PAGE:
Promise Eweh is a PhD Candidate at the Institute of African Studies, University of Ghana. His current research focuses on the implications of GM crops for food security in Ghana. This study has become crucial as academic and policy research have pointed to the enormous benefits of biotechnology for addressing issues of food insecurity in Africa. Besides agricultural development, other areas of interest to Promise include Employment and the Informal Economy in Africa.
Seeds are small, why should we be concerned about them? A political economy of the ‘African green revolution’
In recent years, the agrarian literature has focused on land grabbing in the Global South. Food has received considerable attention in these discussions, with the food crises being recognised as one of the factors that triggered land grabbing. This study seeks to show that increasing commercialisation is not restricted to the land sector but to other means of production as well. The study argues that analyses of food security based on commercialisation models or studies that emphasize increasing farmers’ access to inputs are inadequate as they fail to highlight the political economy of the seed sector. However a political economy perspective remains crucial particularly at a time when there are intense discussions about the potential of newer methods of seed development including genetically modified (GM) crops for improving productivity, food security and human health. The productivity literature, which promotes the adoption of GM crops, however fails to examine the important role played by agribusiness in these developments, and the likely implications these may have for farmers who have for a long period depended on practices such as seed saving and informal seed exchanges. To address these issues raised by the study, three main research questions were formulated: what factors determine the adoption of modern seed varieties; to what extent have the predominant seed systems in the different agro-ecological zones informed seed policies and laws in Ghana; and which actors are involved in seed policy making in Ghana and what influence do they exercise. Preliminary findings from the review show that farmers’ adoption of modern seed varieties is determined by several factors including their wealth and gender. Thus, there is a strong interaction between technology and existing social structures. This highlights the importance of viewing farmers as a dynamic group, instead of viewing them as an undifferentiated whole. Also, farmers are unlikely to benefit from the introduction of new technologies such as transgenic seeds as the entry of private corporations into seed production and marketing in the past two decades has eroded the rights of farmers to save, exchange and sell seeds due to the enforcement of intellectual property rights.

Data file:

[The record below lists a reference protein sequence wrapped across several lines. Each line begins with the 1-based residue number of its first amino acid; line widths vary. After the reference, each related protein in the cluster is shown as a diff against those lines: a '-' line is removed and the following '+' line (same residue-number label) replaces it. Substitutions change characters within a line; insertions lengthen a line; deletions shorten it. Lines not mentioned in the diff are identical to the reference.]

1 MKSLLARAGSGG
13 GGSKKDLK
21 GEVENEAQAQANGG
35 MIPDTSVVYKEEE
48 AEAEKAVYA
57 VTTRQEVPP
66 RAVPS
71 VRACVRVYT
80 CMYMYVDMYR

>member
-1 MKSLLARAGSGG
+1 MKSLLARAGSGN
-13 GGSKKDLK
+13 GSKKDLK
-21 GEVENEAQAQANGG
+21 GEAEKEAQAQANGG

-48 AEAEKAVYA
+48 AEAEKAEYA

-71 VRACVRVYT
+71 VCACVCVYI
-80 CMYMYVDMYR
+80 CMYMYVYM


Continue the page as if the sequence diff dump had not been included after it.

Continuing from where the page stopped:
Affiliation: University of Ghana